The BBC TV adaption of The Wimbledon Poisoner, broadcast towards the end of 1994 seems very much typical of its time, the John Major-era of the early, mid 1990s: dull suburbia, sex scandals, an hankering for back to basics innocence far too late. It finds itself in a post sexual revolution, pre-internet netherland (who these days would audibly perform research on domestic poison at Wimbledon general library?).
From the start, the plot is about a couple in an hysterically antagonistic relationship. He decides to poison her. The characterisations are very exagerated and indeed hysterical (Alison Steadman initially is completely OTT, Robert Lindsay at first cynically jaded, begins to catch up).
The two parts to this are quite long, at 75 minutes each. The first is the one I preferred: Henry is set on poisoning Elinor, but unfortunately she refuses any (thalium doctored) chicken. Luckily the visiting family Doctor (quite a tit, played by Larry Lamb) very much would like some, and dies a horribly vivid death as a result. Henry’s turmoil at this unforseen turn of events is somewhat let out of the bag by the rather odd and rambling address that he gives at the Doctor’s funeral, a tour de force from Lindsay that is the funniest part for me.
Henry however, decides to have another crack at this wife by poisoning the punch at the wake. The result, when everyone samples the concoction, is a kind of Bosch-meets-Jonestown Massacre scenario (three more deaths including the local dentist). However this part concludes with a realisation from Henry that he might have gone too far, and he and Elinor have a reapproachment that endures through the second part.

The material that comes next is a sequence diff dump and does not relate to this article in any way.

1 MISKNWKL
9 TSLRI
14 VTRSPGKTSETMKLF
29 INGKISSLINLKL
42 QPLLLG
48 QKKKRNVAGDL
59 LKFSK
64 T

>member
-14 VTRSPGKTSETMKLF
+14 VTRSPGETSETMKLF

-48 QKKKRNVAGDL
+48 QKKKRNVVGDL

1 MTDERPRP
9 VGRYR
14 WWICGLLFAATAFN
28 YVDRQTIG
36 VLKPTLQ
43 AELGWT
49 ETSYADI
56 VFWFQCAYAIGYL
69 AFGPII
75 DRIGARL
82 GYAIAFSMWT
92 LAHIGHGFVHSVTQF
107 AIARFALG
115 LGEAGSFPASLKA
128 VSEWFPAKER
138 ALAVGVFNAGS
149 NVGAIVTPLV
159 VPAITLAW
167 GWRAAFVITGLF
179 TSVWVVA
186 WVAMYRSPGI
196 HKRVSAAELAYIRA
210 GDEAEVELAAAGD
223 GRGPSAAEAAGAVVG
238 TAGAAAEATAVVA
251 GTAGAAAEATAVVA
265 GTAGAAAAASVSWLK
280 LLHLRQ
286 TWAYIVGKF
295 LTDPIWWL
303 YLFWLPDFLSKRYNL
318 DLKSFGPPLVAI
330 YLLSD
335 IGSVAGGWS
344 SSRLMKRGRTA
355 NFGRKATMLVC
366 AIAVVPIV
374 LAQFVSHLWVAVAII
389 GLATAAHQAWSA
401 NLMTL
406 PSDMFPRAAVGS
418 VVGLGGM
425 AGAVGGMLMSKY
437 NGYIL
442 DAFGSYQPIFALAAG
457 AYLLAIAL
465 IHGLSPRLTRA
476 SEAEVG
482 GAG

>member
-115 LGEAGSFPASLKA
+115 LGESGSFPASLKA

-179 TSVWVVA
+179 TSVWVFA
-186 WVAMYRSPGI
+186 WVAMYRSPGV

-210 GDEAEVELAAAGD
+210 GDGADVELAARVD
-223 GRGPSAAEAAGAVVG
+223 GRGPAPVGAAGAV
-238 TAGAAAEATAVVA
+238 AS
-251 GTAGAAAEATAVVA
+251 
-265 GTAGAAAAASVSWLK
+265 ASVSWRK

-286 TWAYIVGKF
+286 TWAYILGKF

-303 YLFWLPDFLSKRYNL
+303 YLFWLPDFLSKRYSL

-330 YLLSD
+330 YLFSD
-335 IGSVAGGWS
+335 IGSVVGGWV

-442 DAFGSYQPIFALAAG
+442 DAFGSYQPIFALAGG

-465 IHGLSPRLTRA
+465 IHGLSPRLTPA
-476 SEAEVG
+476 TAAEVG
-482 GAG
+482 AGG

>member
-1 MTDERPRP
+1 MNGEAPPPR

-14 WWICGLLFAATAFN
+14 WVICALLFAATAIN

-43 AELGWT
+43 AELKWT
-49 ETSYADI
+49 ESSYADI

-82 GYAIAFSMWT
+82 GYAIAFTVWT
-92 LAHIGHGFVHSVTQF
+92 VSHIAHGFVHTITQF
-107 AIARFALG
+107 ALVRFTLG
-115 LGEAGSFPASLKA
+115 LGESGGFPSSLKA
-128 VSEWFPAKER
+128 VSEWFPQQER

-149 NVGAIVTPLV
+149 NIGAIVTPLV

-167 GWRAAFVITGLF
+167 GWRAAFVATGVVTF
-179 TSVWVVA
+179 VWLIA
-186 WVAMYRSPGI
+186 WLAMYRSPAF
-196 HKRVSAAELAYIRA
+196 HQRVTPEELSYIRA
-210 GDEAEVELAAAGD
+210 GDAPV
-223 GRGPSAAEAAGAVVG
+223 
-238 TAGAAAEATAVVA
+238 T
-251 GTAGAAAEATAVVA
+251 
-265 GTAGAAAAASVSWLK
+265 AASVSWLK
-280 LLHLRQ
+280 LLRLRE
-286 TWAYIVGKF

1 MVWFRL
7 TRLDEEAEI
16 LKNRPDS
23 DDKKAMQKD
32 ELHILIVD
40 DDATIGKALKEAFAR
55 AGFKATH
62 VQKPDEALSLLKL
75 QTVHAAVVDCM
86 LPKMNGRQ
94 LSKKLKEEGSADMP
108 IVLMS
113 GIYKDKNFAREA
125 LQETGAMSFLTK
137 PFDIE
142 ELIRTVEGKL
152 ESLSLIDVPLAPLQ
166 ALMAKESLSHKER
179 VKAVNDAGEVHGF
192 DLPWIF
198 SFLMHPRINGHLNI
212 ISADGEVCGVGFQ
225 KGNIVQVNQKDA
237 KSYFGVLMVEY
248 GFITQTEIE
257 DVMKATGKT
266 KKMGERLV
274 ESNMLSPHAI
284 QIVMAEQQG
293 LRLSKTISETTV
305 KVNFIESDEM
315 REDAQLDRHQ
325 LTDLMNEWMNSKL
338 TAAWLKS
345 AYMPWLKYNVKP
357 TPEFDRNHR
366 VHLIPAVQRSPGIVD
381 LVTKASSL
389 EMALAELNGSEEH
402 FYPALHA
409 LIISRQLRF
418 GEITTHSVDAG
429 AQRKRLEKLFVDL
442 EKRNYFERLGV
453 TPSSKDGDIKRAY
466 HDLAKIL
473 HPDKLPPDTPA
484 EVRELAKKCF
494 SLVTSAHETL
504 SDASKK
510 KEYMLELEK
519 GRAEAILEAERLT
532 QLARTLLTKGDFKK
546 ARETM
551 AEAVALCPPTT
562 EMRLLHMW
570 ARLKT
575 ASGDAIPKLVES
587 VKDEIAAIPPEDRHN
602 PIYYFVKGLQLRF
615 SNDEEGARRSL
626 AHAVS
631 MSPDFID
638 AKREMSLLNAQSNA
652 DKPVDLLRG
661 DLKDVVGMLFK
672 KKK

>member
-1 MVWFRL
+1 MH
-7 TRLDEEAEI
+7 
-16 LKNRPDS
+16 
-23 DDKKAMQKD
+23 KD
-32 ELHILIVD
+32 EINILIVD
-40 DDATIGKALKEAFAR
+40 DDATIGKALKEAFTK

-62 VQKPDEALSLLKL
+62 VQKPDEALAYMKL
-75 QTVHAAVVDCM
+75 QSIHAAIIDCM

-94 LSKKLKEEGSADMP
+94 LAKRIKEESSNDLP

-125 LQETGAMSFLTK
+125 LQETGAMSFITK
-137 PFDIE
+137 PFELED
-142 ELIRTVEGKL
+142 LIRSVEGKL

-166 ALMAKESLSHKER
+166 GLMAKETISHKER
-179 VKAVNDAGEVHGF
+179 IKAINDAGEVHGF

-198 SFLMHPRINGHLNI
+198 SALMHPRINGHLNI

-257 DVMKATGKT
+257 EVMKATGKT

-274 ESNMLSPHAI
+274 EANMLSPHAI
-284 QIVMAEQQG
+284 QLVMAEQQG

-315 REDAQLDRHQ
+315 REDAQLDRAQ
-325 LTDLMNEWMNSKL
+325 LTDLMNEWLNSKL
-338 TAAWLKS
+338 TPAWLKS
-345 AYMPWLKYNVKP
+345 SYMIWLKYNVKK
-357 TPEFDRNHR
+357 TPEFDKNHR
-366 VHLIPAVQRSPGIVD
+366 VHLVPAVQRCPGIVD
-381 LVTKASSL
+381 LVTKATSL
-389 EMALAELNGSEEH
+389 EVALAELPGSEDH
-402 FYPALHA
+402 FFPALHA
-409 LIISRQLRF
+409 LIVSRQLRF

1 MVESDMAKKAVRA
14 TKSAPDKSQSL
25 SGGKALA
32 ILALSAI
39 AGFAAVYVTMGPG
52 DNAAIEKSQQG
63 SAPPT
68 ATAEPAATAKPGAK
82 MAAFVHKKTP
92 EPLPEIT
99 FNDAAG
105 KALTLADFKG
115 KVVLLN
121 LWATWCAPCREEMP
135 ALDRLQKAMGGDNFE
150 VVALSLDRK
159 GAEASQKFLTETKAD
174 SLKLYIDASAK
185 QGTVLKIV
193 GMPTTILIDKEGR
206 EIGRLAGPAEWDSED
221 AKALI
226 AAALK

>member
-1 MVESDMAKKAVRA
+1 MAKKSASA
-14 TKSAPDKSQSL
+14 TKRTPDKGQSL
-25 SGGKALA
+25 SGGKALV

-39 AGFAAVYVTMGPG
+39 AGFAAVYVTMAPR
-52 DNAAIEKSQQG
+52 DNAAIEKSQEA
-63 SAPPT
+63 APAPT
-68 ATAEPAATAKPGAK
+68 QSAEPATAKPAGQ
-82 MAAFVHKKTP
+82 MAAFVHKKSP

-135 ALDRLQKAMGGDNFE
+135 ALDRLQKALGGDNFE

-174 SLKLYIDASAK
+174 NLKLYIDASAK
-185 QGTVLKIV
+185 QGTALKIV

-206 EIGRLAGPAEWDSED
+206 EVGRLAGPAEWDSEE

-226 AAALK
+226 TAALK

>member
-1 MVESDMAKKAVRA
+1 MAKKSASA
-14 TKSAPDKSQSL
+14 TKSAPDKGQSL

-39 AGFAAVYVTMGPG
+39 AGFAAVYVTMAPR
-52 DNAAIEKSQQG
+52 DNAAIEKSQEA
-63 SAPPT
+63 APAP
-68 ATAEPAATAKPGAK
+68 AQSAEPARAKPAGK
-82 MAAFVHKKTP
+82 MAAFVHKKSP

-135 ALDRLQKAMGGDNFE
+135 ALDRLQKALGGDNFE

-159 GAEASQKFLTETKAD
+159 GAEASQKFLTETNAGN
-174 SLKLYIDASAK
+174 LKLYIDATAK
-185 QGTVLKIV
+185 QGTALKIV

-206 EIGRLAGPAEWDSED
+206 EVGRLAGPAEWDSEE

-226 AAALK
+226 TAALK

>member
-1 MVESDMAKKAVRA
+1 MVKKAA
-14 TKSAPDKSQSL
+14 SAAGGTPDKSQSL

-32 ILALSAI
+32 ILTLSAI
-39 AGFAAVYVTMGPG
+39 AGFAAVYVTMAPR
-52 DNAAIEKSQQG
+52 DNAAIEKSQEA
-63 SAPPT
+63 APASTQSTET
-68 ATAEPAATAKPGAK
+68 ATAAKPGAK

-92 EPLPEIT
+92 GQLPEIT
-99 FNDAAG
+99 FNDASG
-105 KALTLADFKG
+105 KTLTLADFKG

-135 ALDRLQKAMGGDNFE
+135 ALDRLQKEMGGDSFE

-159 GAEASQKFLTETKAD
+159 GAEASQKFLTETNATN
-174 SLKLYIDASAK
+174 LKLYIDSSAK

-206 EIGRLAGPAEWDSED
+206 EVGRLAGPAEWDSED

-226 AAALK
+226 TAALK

Accordingly, this realisation causes the second part features Elinor less and the dull, dogged detective Russell Rush much more. We gradually realise that no, Henry indeed cannot be entirely responsible for the horrible scenes we continue to see (none of the victims are particularly sympathetic people quite the opposite in fact) and the twist: the handog face looking over Henry is a much more effective successor as the Wimbledon poisoner. Phillip Jackson is a brilliant comic actor, but Rush isn’t as good as I remembered back in 1994 – perhaps rewatching knowing the twist caused the thing to fizzle out for me. The wrap-up; guilt, confession, realisation and community pitchforks all seemed to play out undramatically.
The Wimbledon Poisoner isn’t a truly classic farce (it’s long enough to drift), but it’s a worthy one and something of a successor to the midlife crises and mental neuroses of Reginald Perrin.